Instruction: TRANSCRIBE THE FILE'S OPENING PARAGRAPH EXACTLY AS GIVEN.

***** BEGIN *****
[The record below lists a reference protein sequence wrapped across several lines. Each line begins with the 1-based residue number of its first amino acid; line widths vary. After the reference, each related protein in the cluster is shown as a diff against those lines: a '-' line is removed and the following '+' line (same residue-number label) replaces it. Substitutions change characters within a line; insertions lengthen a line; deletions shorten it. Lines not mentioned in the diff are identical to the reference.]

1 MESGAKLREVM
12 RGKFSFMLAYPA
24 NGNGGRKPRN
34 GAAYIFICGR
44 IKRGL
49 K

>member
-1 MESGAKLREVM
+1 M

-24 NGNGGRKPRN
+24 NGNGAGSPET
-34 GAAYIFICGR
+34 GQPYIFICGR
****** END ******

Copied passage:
[The record below lists a reference protein sequence wrapped across several lines. Each line begins with the 1-based residue number of its first amino acid; line widths vary. After the reference, each related protein in the cluster is shown as a diff against those lines: a '-' line is removed and the following '+' line (same residue-number label) replaces it. Substitutions change characters within a line; insertions lengthen a line; deletions shorten it. Lines not mentioned in the diff are identical to the reference.]